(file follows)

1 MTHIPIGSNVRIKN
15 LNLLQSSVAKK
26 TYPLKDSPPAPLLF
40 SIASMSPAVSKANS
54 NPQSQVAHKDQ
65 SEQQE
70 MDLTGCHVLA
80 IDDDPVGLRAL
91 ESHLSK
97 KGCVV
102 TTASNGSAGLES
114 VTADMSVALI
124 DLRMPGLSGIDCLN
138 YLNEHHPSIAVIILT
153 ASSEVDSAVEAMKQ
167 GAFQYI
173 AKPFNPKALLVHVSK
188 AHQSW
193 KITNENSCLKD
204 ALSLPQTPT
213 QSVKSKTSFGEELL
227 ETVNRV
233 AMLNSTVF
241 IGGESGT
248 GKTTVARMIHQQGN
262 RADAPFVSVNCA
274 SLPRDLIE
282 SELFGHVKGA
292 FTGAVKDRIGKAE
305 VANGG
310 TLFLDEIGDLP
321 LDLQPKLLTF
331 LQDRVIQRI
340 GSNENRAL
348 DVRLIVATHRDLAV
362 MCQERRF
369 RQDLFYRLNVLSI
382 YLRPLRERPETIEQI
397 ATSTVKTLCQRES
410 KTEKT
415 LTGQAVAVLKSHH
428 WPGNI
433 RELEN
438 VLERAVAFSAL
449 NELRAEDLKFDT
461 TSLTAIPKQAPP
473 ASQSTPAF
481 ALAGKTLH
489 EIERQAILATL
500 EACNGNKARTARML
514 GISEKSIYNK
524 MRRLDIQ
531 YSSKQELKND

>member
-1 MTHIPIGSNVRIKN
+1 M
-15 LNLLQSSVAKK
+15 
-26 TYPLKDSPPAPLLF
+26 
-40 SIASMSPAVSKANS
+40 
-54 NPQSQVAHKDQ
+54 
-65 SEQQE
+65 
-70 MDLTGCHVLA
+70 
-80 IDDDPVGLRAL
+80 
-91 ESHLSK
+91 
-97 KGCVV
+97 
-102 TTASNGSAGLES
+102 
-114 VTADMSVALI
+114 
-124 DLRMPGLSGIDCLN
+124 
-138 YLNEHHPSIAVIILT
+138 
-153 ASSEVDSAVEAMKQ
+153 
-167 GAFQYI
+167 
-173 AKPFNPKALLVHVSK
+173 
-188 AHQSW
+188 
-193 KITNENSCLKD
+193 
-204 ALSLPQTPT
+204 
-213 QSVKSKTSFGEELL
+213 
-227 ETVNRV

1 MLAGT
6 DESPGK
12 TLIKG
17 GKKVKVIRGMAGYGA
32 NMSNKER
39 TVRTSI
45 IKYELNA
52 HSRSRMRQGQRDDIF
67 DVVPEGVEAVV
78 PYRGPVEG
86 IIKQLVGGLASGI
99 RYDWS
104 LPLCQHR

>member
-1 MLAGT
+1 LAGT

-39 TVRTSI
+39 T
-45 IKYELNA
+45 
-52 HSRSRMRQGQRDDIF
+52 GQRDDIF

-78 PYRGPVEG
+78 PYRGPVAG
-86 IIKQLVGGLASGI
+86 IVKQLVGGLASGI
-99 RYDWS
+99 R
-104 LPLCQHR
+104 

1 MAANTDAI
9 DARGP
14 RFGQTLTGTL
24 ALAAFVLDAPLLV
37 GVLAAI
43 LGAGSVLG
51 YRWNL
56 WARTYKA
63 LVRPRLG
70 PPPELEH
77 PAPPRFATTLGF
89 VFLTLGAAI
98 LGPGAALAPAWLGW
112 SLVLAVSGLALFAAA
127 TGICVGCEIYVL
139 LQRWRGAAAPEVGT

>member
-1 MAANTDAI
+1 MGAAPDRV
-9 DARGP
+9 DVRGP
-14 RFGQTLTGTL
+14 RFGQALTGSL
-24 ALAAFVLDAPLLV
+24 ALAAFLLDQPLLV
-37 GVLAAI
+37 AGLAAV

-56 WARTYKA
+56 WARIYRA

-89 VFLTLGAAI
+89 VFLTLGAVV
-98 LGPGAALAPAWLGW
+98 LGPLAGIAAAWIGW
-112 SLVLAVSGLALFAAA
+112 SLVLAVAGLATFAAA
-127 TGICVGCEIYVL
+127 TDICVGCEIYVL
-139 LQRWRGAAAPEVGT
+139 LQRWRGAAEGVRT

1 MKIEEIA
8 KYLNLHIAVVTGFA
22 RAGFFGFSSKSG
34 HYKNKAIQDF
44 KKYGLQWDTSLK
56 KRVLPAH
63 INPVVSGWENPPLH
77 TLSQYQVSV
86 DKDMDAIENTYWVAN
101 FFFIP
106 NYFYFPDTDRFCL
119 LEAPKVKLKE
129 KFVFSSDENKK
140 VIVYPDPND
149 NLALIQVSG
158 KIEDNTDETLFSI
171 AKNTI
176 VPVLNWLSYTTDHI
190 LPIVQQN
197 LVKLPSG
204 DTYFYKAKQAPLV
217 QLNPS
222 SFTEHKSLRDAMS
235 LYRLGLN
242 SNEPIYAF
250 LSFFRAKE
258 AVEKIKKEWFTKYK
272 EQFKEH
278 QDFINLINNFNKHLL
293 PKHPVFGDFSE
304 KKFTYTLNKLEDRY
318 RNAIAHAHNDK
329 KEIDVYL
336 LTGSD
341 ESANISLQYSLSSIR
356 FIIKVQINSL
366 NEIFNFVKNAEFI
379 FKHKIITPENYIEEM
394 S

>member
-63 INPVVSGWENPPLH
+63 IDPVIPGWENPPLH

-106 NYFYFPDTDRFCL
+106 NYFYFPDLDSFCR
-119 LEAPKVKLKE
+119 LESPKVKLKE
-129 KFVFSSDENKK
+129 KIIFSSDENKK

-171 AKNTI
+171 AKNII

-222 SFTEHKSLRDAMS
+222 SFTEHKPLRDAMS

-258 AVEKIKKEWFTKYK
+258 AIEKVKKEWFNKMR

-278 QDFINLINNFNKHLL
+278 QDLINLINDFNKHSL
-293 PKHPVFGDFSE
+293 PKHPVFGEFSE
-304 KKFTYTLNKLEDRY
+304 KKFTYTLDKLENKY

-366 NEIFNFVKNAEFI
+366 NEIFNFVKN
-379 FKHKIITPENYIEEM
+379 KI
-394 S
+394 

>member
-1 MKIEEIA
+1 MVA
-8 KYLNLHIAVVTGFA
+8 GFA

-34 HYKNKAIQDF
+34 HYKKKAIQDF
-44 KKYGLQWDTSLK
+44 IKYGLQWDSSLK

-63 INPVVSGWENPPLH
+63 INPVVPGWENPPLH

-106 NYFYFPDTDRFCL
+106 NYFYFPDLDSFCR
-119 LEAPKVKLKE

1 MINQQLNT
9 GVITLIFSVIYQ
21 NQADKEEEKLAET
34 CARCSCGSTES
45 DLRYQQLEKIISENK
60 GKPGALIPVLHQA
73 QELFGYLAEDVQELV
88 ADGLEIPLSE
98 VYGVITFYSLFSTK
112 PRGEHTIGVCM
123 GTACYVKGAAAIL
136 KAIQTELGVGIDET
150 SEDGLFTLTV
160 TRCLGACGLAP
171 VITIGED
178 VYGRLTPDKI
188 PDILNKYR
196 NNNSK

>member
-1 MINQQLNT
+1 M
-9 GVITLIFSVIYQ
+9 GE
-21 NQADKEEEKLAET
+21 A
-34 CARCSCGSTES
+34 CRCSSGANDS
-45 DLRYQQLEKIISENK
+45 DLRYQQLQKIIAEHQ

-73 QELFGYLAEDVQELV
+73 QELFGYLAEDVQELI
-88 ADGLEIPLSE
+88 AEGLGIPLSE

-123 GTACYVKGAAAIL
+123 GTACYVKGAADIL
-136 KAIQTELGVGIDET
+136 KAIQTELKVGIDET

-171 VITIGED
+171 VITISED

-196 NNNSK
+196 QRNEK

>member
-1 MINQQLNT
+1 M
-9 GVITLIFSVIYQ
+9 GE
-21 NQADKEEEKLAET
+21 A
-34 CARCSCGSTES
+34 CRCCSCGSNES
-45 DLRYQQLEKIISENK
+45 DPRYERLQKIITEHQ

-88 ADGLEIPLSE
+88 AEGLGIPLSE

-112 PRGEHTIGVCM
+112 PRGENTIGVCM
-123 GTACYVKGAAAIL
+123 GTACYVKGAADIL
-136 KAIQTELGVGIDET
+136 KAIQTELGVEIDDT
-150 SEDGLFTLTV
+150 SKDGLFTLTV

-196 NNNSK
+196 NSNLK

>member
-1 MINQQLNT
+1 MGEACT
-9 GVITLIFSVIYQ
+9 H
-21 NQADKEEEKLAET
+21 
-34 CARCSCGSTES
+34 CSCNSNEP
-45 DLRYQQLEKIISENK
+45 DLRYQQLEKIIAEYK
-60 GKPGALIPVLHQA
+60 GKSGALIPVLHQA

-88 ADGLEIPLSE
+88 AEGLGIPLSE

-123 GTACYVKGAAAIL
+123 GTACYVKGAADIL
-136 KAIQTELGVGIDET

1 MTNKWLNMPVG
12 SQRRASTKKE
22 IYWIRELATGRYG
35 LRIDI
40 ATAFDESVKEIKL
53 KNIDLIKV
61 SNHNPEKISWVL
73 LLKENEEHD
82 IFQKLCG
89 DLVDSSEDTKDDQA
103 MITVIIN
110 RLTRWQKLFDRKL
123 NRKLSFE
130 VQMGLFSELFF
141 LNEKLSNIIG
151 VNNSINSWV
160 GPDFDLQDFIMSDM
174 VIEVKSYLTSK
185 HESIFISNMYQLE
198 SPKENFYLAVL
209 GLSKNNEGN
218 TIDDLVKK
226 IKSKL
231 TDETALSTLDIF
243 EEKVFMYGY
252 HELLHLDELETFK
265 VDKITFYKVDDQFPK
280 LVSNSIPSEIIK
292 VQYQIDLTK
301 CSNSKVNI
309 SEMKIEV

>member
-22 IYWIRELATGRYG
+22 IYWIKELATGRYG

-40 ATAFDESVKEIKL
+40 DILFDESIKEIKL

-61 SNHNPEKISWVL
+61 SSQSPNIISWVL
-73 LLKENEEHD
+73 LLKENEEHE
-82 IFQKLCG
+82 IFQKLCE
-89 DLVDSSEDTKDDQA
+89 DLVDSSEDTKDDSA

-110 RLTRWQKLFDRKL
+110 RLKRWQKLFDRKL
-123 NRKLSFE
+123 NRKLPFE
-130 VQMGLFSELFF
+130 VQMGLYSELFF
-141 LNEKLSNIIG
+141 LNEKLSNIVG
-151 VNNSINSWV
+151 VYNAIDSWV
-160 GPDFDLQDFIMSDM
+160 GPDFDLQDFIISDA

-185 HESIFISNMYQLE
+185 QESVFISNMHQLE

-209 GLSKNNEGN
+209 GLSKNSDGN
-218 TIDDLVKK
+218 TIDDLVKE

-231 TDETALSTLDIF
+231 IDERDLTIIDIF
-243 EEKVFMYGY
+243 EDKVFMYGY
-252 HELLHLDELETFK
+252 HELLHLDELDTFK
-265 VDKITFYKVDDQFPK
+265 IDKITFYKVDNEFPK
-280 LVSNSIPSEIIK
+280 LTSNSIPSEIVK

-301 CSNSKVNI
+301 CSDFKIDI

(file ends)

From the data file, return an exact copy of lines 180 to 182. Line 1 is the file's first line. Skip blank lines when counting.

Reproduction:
140 VIVYPDPND
149 NLALIQVSG
158 KIEDNTDETLFSI